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A vlog[1] (/vlɒɡ/), also known as a video blog or video log, is a form of blog for which the medium is video.[2] Vlog entries often combine embedded video (or a video link) with supporting text, images, and other metadata. Entries can be recorded in one take or cut into multiple parts. Unlike a more general video diary, vlogs are often recorded depicting the maker throughout.[3]

In recent years, "vlogging" has spawned a large community on social media, becoming one of the most popular forms of digital entertainment. It is popularly believed that, alongside being entertaining, vlogs can deliver deep context through imagery[4] as opposed to written blogs.

Video logs (vlogs) also often take advantage of web syndication to allow for distribution of the video over the Internet, using either the RSS or Atom syndication formats, for automatic aggregation and playback on mobile devices and personal computers (see video podcast).[5] The vlog category is popular on the video-sharing platform YouTube.


In the 1980s, New York artist Nelson Sullivan documented his experiences travelling around New York City and South Carolina by recording videos in a distinctive vlog-like style.[6]

On January 2, 2000, Adam Kontras posted a video alongside a blog entry aimed at informing his friends and family of his cross-country move to Los Angeles in pursuit of show business, marking the first post on what would later become the longest-running video blog in history.[7][8][9] In November of that year, Adrian Miles posted a video of changing text on a still image, coining the term vog to refer to his video blog.[10][11] Filmmaker and musician Luuk Bouwman started in 2002 the now-defunct Tropisms.org site as a video diary of his post-college travels, one of the first sites to be called a vlog or videolog.[12][13] In 2004, Steve Garfield launched his own video blog and declared that year "the year of the video blog".[14][15]


A YouTube vlogger greeting his audience

Vlogging saw a strong increase in popularity beginning in 2005. The most popular video sharing site, YouTube, was founded in February 2005. The site's co-founder Jawed Karim uploaded the first YouTube vlog clip Me at the zoo on his channel "jawed" in April 2005.[16] The ordinary "everydayness" and "dry aesthetics" of Me at the zoo set the tone for the type of amateur vlogging content that would become typical of YouTube, especially among YouTubers.[17] By July 2006, YouTube had become the fifth most popular web destination, with 100 million videos viewed daily and 65,000 new uploads per day.[18] The Yahoo! Videoblogging Group also saw its membership increase dramatically by August 2005.[19][20]

Many open source content management systems have enabled the inclusion of video content, allowing bloggers to host and administer their own video blogging sites. In addition, the convergence of mobile phones with digital cameras allows publishing of video content to the Web almost as it is recorded.[21] Radio and television stations may use video blogging as a way to help interact more with listeners and viewers.[citation needed]

Throughout the lifetime of the YouTube platform, vloggers have developed large social communities by expressing emotions of vulnerability and encouraging their viewers to do the same. The effect of this emotional exchange between strangers has been documented, for example, in the popularity of bereavement vlogs, in which grieving individuals reassure each other through friendly comments.[22]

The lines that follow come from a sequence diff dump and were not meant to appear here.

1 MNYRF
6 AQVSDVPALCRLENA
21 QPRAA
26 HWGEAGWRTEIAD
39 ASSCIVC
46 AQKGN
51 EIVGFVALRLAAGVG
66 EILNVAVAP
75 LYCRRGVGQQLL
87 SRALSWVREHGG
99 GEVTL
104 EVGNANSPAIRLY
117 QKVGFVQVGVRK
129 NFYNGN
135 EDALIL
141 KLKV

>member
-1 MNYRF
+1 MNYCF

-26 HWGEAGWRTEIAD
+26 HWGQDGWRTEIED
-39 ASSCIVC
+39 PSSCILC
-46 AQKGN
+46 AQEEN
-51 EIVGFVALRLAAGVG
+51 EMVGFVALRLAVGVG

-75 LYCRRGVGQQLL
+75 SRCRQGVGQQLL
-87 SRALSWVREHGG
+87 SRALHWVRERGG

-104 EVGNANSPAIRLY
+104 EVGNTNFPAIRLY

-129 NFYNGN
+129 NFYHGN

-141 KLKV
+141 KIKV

Miscellaneous events

  • 2005, January – Vloggercon, the first vlogger conference, is held in New York City.[23]
  • 2006, November – Irina Slutsky created and hosted The Vloggies, the first annual video blog awards.[24]
  • 2007, May and August – The Wall Street Journal places a grandmother[25] on the front page of its Personal Journal section.[26] In August 2007, she was featured on an ABC World News Tonight segment[27] showing the elderly now becoming involved in the online video world.

Guinness World Record

In May 2019, Charles Trippy was awarded the Guinness World Record for the "Most Consecutive Daily Personal Video Blogs Posted On YouTube", having recorded 3653 consecutive videos to his Charles and Allie YouTube channel over the previous ten years.[28]



Vlogs have made it possible to learn about a Vlogger's persona, culture, and impressions using non-verbal hints. Researchers have conducted experiments using crowdsourcing for Amazons Mechanical Turk to determine what kind of personality traits the Vlogger might have.[29] Many Vlogs have been personified by five big personality traits such as Extraversion, Conscientiousness, Agreeableness, Neuroticism, and Openness to Experience. Along with Mechanical Turk, researchers also looked at the cues that take place within Vlogs. Vlogs can be broken down to their elements considering that there are a lot of factors that play in the creation of one such as placement of camera, lighting, location, amount of time spent looking at the camera, pitch, delivery and amount of the interactions. Using this information and crowdsourcing, results have revealed that the highest rate in personality research was Agreeableness which makes Vlogging a great place to form Agreeable impressions. However, more non-verbal hints are more noticeable in other form traits such as Extraversion. Regardless, Personality impressions have made a more interesting Vlog viewing experience.[29]


Vlogging has been experimented with school systems to determine if it is a reliable platform to deliver higher educational practices to students. Researchers have done an experiment that placed 42 college freshmen into a control and experimental group of 21 each.[30] Oral proficiency exams were given to all students to reflect their current speech skills, after a year of teachings based on each of the groups preference. The control group was instructed to work with their standard writing skills and create their own blogs, while the Experimental group tested their skills with online interaction. Scores for both groups had increased after both tests, however the experimental group had outperformed the control group due to the improvement of speech proficiency that came as a result of a more interactive learning environment between teachers and classmates. The control group claimed that not using video blogs "lowered their confidence" in their speaking proficiency.[30]